For such a budget institution, the Travelodge Tower Hill offered tremendous entertainment. Propped up the hotel bar on the first night (what else does one do when they’re alone in a strange city?) I was privy to some rather disturbing events which the receptionist assured me were ‘normal’ in London. Two guests had evidently ‘ordered’ some of Whitechapel’s finest ladies of the night, but had then retreated to the sanctuary of their rooms to avoid embarrassment and ensure privacy. The whores, whose IQ could be measured by the digits on one hand, proceeded to obliterate this confidentiality by storming around the reception shouting in their vile Cockney drawl. Mercifully, by the time my fourth Carlsberg had been sunk they had been extracted from the family hotel by the Met. Despite the alcohol, they strangely didn’t grow any more attractive...

Fresh from a productive first day watching Sky Sports News and the wire services – oh, and writing articles for the Timesonline website – I met with messers (mess being an appropriate term) Harrow, Clarke and Bowen-la Grange at the famous Brick Lane curry mile. Having been seduced by the very first establishment we stumbled upon, the four of us surveyed the extensive menu having secured a good, negotiated meal deal. The choice was wonderful, containing all the traditional curry favourites plus some imaginative creations exclusive to the establishment. Superb choice of Indian cuisine. “I think I’ll just have an omelette,” piped up Arran. I was tempted to introduce my naan bread violently to his oesophagus.

Friday was the best day of the week, getting out the office to accompany the frankly brilliant Nick Szczepanik, the veteran football correspondent, to a Chelsea press conference. Stamford Bridge, that’s easy: district line through to Fulham Broadway. Oh, how wrong I was! Apparently they like to have training on a Friday for some reason, which meant District line to Earl’s Court, being told all tube trains were subsequently cancelled, getting a taxi to West Brompton, one of those Overground underground trains to Clapham Junction, a bewildering rendez-vous with Nick at the monstrous Clapham Junction, then British Rail to Cobham. It wasn’t so much a journey but, after three-and-a-half hours in the pouring rain, a rite of passage. Welcome to London. How the hell do the tourists cope?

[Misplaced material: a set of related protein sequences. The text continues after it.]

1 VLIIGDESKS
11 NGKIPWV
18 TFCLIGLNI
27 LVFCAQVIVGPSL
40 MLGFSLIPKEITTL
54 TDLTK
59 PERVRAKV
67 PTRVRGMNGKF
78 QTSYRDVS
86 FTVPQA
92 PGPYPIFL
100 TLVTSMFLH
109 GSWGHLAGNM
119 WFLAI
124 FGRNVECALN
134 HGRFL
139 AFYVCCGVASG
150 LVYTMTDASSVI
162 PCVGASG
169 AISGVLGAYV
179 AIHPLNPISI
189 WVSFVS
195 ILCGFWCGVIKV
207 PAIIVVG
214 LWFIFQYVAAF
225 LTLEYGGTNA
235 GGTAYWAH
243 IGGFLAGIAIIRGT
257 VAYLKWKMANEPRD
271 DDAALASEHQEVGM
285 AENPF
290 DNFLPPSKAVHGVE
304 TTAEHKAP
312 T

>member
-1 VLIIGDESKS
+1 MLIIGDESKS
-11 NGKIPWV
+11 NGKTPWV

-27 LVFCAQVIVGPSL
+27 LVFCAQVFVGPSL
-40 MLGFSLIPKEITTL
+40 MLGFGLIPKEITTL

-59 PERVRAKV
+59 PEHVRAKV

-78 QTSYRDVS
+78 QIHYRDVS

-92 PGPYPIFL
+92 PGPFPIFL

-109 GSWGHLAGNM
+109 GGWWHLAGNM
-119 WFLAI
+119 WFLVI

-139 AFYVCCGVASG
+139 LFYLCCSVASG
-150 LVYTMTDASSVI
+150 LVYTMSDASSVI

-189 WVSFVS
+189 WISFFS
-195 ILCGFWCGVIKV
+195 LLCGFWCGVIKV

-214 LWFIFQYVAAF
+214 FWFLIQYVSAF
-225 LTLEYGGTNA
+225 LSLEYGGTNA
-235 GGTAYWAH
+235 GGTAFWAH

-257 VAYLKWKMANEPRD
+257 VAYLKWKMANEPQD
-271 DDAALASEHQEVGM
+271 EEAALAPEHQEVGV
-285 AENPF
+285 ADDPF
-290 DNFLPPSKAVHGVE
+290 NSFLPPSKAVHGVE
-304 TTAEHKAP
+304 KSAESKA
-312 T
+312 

Chelsea’s training facility was state-of-the-art, as you would expect given Abramovich’s (ever-dwindling) billions but, while Lampard, Terry and company glide to the glass-façaded entrance in their Bentleys and Porsches, the poor journos must trek, almost cross-country, down some god-forsaken, mud-encrusted, dark track while academy players boot footballs at them from adjacent pitches. You would have thought, for all our efforts, Guus Hiddink and Michael Essien, who was never going to be the most eloquent footballer, might have given just one worthwhile muttering. To be within touching distance of the Chelsea manager and player was a nice experience, however, despite their pointless comments.

Friday night, my final evening, was spent in the decadent surroundings of Putney: decadent as in £4 pint of Peroni decadent. Having been well-prepped by Huw and Will on the problems with taking night bus services, I had conveniently concluded to steer well clear but, with this not being my finest day with transport, another tube failure necessitated their use. Well, the next hour was exceedingly interesting to say the least. Inebriated Londoners of all nationalities shoehorned themselves onto the double-decker, conversing in a multitude of languages at various volumes as we weaved our way around the sights of Central London. Fuck the tour bus, take the night bus!

The week had been superb, exceeding all expectations. Given your usual preconceptions of work experience the watershed moment came on the first afternoon, when I was made a cup of tea (!) and things just got better and better. To have your name published on the Times website was also a tremendous honour, as well as great CV fodder. In the unlikely event you ever read this blog: Ben, Frank, Neil, Tim and Rob, who make Times Online Sport happen, take a bow. Enjoy your beers!

Sunday, 12 April 2009

Hednesford Town 0 Boston United 1

Unibond Premier Division, Saturday 11th April 2009